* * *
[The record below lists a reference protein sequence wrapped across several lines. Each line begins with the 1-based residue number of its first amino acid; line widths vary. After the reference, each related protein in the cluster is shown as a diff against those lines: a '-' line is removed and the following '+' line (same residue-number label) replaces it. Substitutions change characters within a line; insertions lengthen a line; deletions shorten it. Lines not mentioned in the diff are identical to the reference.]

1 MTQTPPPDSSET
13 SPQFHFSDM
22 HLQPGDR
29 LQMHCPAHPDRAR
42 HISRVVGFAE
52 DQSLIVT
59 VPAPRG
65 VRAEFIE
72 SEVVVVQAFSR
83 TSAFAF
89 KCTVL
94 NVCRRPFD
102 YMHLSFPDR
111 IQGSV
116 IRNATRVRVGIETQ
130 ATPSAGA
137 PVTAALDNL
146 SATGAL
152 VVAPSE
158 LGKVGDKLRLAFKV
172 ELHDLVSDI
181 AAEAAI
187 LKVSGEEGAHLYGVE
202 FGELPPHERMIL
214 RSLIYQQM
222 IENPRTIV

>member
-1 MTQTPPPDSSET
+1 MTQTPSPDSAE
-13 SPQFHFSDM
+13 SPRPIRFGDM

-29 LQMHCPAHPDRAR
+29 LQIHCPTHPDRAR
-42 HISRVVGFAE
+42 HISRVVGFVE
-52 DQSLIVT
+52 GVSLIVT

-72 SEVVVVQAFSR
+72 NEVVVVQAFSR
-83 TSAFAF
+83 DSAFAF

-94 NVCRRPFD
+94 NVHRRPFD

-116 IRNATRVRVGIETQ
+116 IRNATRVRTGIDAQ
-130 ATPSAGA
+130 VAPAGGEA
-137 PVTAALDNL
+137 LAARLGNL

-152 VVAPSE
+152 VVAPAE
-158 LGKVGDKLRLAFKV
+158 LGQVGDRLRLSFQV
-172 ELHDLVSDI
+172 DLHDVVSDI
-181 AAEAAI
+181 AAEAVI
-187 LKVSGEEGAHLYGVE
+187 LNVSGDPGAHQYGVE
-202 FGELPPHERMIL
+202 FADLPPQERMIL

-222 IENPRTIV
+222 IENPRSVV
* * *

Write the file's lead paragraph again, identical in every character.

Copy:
[The record below lists a reference protein sequence wrapped across several lines. Each line begins with the 1-based residue number of its first amino acid; line widths vary. After the reference, each related protein in the cluster is shown as a diff against those lines: a '-' line is removed and the following '+' line (same residue-number label) replaces it. Substitutions change characters within a line; insertions lengthen a line; deletions shorten it. Lines not mentioned in the diff are identical to the reference.]